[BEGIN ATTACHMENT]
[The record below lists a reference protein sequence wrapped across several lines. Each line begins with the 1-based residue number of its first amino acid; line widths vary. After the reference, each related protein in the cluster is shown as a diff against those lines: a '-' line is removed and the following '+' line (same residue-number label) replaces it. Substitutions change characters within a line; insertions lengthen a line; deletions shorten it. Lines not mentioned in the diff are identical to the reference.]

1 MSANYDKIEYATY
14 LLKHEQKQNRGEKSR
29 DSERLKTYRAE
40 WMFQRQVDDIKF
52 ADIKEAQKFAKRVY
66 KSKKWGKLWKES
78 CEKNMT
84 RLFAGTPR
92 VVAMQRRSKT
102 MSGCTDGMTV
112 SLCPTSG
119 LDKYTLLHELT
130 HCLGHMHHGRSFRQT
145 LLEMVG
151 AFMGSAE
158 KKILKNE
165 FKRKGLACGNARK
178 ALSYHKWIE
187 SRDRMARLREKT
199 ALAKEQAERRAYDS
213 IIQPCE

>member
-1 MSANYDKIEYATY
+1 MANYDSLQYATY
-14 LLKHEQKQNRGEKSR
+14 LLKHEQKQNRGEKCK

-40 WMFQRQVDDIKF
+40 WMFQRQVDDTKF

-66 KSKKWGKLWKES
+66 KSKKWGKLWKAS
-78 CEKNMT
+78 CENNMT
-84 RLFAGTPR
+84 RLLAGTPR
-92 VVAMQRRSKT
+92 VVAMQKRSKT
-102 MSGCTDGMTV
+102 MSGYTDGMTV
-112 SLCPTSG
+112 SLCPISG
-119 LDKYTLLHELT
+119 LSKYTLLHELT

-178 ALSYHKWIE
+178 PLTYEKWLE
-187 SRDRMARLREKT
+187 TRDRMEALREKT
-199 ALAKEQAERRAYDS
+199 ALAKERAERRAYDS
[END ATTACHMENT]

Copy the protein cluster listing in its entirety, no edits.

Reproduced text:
[The record below lists a reference protein sequence wrapped across several lines. Each line begins with the 1-based residue number of its first amino acid; line widths vary. After the reference, each related protein in the cluster is shown as a diff against those lines: a '-' line is removed and the following '+' line (same residue-number label) replaces it. Substitutions change characters within a line; insertions lengthen a line; deletions shorten it. Lines not mentioned in the diff are identical to the reference.]

1 MSANYDKIEYATY
14 LLKHEQKQNRGEKSR
29 DSERLKTYRAE
40 WMFQRQVDDIKF
52 ADIKEAQKFAKRVY
66 KSKKWGKLWKES
78 CEKNMT
84 RLFAGTPR
92 VVAMQRRSKT
102 MSGCTDGMTV
112 SLCPTSG
119 LDKYTLLHELT
130 HCLGHMHHGRSFRQT
145 LLEMVG
151 AFMGSAE
158 KKILKNE
165 FKRKGLACGNARK
178 ALSYHKWIE
187 SRDRMARLREKT
199 ALAKEQAERRAYDS
213 IIQPCE

>member
-1 MSANYDKIEYATY
+1 MANYDSLQYATY
-14 LLKHEQKQNRGEKSR
+14 LLKHEQKQNRGEKCK

-40 WMFQRQVDDIKF
+40 WMFQRQVDDTKF

-66 KSKKWGKLWKES
+66 KSKKWGKLWKAS
-78 CEKNMT
+78 CENNMT
-84 RLFAGTPR
+84 RLLAGTPR
-92 VVAMQRRSKT
+92 VVAMQKRSKT
-102 MSGCTDGMTV
+102 MSGYTDGMTV
-112 SLCPTSG
+112 SLCPISG
-119 LDKYTLLHELT
+119 LSKYTLLHELT

-178 ALSYHKWIE
+178 PLTYEKWLE
-187 SRDRMARLREKT
+187 TRDRMEALREKT
-199 ALAKEQAERRAYDS
+199 ALAKERAERRAYDS